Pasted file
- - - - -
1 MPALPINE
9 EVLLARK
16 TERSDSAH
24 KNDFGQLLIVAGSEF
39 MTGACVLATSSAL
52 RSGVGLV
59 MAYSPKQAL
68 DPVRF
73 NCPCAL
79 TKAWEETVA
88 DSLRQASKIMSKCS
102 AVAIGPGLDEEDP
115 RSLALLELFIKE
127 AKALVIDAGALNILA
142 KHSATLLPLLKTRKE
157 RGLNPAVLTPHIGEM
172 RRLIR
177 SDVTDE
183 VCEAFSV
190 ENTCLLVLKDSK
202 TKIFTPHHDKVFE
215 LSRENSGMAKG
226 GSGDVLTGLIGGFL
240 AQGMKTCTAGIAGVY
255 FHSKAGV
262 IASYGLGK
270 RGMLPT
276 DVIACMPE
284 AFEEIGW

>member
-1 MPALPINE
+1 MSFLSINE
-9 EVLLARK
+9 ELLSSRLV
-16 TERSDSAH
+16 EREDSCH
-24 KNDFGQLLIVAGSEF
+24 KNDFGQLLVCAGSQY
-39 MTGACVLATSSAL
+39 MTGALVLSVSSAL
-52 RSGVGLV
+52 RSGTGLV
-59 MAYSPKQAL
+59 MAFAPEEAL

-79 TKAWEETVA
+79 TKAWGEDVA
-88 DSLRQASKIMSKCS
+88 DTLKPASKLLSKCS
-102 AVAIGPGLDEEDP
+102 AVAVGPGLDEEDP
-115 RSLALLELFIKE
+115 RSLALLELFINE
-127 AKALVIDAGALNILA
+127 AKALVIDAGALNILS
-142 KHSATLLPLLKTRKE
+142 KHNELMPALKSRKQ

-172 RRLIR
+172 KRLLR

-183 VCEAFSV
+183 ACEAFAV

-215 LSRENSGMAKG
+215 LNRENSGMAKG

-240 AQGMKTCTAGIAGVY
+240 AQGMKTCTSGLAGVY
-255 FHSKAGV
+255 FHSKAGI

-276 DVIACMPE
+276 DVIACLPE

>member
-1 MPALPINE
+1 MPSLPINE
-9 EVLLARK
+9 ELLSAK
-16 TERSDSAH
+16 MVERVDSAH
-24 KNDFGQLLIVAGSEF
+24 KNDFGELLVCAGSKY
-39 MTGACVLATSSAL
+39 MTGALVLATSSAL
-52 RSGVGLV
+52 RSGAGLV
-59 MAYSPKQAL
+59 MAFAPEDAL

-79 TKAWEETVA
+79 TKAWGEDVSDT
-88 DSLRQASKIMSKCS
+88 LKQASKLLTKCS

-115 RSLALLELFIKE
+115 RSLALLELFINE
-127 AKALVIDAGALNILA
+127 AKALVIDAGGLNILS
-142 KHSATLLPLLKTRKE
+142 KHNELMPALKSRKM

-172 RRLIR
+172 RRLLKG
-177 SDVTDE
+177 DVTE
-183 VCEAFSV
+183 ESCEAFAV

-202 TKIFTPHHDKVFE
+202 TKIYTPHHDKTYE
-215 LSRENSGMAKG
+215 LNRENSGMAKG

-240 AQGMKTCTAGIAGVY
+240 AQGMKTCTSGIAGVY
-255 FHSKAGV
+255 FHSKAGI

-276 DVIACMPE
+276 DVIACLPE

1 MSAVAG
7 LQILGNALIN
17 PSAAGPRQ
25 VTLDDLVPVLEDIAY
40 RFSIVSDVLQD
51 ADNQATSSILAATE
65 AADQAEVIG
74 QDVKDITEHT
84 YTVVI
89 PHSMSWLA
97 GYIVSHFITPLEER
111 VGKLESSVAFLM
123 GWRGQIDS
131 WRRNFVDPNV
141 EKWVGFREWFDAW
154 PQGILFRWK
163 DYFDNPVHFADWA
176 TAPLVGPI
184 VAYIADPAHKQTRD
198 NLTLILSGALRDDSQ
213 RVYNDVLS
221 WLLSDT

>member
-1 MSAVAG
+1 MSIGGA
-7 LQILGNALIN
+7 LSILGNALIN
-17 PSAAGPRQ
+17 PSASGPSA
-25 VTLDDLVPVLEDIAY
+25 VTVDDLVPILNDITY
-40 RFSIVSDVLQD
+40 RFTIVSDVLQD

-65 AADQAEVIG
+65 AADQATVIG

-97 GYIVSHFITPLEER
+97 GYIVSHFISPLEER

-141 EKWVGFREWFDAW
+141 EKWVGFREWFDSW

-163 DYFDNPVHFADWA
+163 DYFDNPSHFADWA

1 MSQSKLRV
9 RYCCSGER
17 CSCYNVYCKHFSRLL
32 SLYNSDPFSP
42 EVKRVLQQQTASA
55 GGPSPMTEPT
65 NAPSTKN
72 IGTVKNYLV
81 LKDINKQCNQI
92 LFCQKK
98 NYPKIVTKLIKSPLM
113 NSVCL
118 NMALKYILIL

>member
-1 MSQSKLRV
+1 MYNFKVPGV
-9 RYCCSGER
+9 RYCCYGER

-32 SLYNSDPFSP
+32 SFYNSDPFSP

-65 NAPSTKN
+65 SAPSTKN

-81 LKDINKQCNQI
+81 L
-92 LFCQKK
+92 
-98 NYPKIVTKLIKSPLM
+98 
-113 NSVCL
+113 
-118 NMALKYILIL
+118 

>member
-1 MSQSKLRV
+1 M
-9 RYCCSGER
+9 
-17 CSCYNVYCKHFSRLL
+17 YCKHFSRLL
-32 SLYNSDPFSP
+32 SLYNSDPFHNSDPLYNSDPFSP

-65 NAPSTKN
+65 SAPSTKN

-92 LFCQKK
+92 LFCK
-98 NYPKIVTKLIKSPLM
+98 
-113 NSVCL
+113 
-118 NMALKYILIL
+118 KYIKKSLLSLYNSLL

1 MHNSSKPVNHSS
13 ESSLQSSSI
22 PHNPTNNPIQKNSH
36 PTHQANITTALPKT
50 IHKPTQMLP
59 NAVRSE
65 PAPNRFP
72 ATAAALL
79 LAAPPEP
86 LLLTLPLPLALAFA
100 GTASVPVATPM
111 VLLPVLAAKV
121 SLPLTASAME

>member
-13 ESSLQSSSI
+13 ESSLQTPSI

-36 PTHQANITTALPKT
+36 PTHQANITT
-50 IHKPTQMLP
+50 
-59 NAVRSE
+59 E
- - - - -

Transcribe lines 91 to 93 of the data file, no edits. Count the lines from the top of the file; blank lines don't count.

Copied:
+127 AKALVIDAGGLNILS
-142 KHSATLLPLLKTRKE
+142 KHNELMPALKSRKM